The French are very serious about their wine. From what I understand, each region has different rules/laws by which it is governed. Today I will try and give you a very basic introduction to the Burgundy region of France, or Bourgogne. We took a fantastic 1 day tour with Burgundy Discovery. We had delicious wine and saw absolutely beautiful landscapes.
First and foremost, the French classify their wine by region (unlike the US where we classify by grape varietal). So here in the US we may ask for a syrah or a chardonnay but in France you would ask for something from the Côte de Rhone or from Burgundy.
There are generally two types of grapes grown in Burgundy: Chardonnay and Pinot Noir. There are also the lesser known Aligoté and Gamay but to simplify, assume you are getting a Chardonnay or Pinot Noir if you are drinking a Burgundy wine.
Then come the classifications: Regional (52% of production), Village (34% of production), Premier or 1er Cru (12%) and Grand Cru (2%). In theory, the regional wine is the starting point (for decent wine) and you can work your way up to the prestigious Grand Cru. But it really all comes down to the land.
Regional wines are made by blending grapes from different areas or villages within Burgundy. The label will simply say “Bourgogne” and either Pinot Noir or Chardonnay.
Village wine is made from grapes grown in one village. It does not have to be from grapes in the same plot of land, just in the same village. The name of the village will be on the label.
Premier Cru is made from grapes grown in a specific vineyard, in a specific village. Both the village and the vineyard will be on the label. But, it will also say either Premier Cru or 1er Cru on the label, making it easily identifiable.
Grand Cru wine will only list the vineyard (not the village) on the label. It will also say “Grand Cru” so again, there won’t be any confusion.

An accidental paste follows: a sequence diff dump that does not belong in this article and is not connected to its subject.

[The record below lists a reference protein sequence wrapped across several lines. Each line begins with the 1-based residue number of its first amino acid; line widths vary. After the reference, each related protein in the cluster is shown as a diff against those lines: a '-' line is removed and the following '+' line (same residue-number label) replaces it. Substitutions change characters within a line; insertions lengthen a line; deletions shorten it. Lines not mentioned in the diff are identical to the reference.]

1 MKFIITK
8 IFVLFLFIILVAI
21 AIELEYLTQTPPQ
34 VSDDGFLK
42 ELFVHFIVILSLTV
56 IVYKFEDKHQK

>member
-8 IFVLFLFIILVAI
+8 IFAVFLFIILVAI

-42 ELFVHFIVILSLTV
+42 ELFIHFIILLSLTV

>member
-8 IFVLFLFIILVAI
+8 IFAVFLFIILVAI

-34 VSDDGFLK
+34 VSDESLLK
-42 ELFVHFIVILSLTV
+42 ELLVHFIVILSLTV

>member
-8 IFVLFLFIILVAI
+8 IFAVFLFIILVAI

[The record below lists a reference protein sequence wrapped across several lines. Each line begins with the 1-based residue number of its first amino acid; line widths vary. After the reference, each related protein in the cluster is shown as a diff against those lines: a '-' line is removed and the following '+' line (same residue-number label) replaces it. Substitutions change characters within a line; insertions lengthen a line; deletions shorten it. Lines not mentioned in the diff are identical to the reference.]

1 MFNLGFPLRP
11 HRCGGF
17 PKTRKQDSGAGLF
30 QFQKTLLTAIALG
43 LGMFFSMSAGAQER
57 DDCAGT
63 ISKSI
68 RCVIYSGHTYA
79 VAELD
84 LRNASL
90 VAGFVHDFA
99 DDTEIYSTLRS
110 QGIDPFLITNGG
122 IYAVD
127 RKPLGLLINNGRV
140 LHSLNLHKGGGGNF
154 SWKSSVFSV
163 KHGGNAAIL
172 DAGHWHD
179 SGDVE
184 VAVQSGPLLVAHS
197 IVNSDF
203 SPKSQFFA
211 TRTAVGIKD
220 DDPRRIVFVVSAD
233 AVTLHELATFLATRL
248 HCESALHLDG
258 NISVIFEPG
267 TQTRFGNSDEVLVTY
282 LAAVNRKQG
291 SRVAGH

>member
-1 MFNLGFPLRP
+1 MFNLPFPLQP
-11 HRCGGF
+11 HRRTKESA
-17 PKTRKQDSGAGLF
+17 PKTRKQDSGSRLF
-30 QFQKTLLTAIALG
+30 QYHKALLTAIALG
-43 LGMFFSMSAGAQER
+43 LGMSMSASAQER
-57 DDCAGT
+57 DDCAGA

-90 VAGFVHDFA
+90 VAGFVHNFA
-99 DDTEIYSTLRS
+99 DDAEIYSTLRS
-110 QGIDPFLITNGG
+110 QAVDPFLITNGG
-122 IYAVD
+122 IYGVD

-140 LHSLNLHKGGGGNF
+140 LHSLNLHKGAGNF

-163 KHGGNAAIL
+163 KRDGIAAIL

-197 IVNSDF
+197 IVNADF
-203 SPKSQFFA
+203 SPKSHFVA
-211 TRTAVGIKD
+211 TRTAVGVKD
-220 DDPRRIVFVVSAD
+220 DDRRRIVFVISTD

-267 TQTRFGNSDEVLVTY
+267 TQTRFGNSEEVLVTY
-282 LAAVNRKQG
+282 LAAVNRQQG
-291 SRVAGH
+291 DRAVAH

The main principle is that the land, or terroir, gives very specific qualities to the wine. So, if you like wine from a certain village you might like all wines from that village. Grapes designated Premier Cru or Grand Cru usually are in the middle of the slope (of the hill). So, you can drink wine made from grapes a few rows up (or down) on the hill and save beaucoup bucks. I’m not saying they will taste the exact same (wine aficionados are probably cringing); I’m just trying to point out the 2 yards up or down the hill could be at least a $50 difference. It’s all about finding something you like.
Another big difference that we Americans need to get used to, you need to store your French Burgundies for a while. They are not meant to be opened for several years. The French are better and tasting something now and knowing if they will like it in a few years… not a talent of mine. I want to drink it now.
Our tour took us to three different wine producers:
- Domaine Henri de Villamont in Savigny Les Beaune
- Domaine LeJeune in Pommard (my favorite)
- Domaine D’Ardhuy in Côte de Nuits
I have a wine map on my “France Trip” Pinterest page if you are interested.
Another beverage that originated in Burgundy is Kir (pronounced Keer). I had a Kir on my first night in Paris and it is my new favorite thing!
For those of you who don’t know, Kir is an aperitif, or a drink you have before a meal. But really, they are so good I don’t think they should be restricted to only a “before dinner” drink. I think they should be enjoyed whenever the mood (responsibly) strikes. The mood struck me a lot on this trip.
I actually learned a bit about Kir while I was in France so if you want a mini history lesson please continue reading. If you just want to know how to make them skip down to the “recipe.”
Kir is a cocktail of cassis and dry white wine. Crème de Cassis is a thick, sweet liqueur made from black currant (or cassis) berries grown in the Burgundy region of France. Traditionally the white wine used in this aperitif was Aligoté, a lesser known white grape varietal grown in Burgundy. Aligoté is a very dry, acidic wine and not always the best tasting on its own. So someone (Felix Kir?) started mixing it with Crème de Cassis and voilà- now we have Kir!
That is where it started but now people mix it with other whites, often a chardonnay or Chablis. There is also a Kir Royal which is Crème de Cassis mixed with Champagne. They are both divine; you can’t go wrong with either choice. Just make sure you use a dry wine/champagne to balance out the sweetness of the cassis.
As I said, these are usually an aperitif but I think they would be excellent with brunch as well. People always think of mimosas. Why not switch it up and serve Kir or Kir Royals to your guests.
1 part Creme de Cassis
6 parts Dry White Wine, chilled
Pour the cassis in the bottom of a wine or champagne glass then, pour the wine over the top.
Follow the same recipe as above but substitute chilled dry champagne for the wine.
Kir/Kir Royal should be pink in color and not too sweet. Go ahead and play around with the ratio a bit until you find your perfect blend. Salut!